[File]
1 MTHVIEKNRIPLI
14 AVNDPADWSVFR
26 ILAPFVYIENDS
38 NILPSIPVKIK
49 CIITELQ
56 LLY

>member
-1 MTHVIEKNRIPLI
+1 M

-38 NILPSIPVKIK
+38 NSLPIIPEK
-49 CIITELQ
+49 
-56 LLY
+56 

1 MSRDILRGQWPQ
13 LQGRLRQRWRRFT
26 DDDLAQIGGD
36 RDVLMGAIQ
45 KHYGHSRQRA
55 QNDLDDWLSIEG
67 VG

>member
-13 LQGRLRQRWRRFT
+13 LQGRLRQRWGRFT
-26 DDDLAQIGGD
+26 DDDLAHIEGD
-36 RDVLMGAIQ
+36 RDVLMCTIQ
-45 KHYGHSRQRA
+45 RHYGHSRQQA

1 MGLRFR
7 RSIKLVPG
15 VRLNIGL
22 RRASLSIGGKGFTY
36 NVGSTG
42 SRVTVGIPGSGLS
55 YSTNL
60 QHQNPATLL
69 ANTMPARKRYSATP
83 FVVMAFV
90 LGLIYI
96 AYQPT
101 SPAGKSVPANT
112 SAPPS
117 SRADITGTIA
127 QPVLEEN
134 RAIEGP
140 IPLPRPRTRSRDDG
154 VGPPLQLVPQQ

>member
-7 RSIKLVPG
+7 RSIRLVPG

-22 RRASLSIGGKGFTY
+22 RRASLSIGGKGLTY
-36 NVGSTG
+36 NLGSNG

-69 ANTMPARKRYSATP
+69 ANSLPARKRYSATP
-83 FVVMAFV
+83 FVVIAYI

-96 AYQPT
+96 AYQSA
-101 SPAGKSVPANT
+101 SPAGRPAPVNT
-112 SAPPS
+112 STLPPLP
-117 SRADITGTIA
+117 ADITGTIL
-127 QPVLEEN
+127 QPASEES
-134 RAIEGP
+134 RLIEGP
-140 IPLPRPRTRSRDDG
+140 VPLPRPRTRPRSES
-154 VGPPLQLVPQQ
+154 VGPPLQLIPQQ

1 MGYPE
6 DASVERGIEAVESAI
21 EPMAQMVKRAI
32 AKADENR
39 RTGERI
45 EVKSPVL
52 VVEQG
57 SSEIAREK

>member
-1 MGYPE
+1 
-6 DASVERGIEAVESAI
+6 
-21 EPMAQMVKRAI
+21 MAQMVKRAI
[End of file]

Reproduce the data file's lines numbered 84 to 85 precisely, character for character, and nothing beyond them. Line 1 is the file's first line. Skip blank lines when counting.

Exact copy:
52 VVEQG
57 SSEIAREK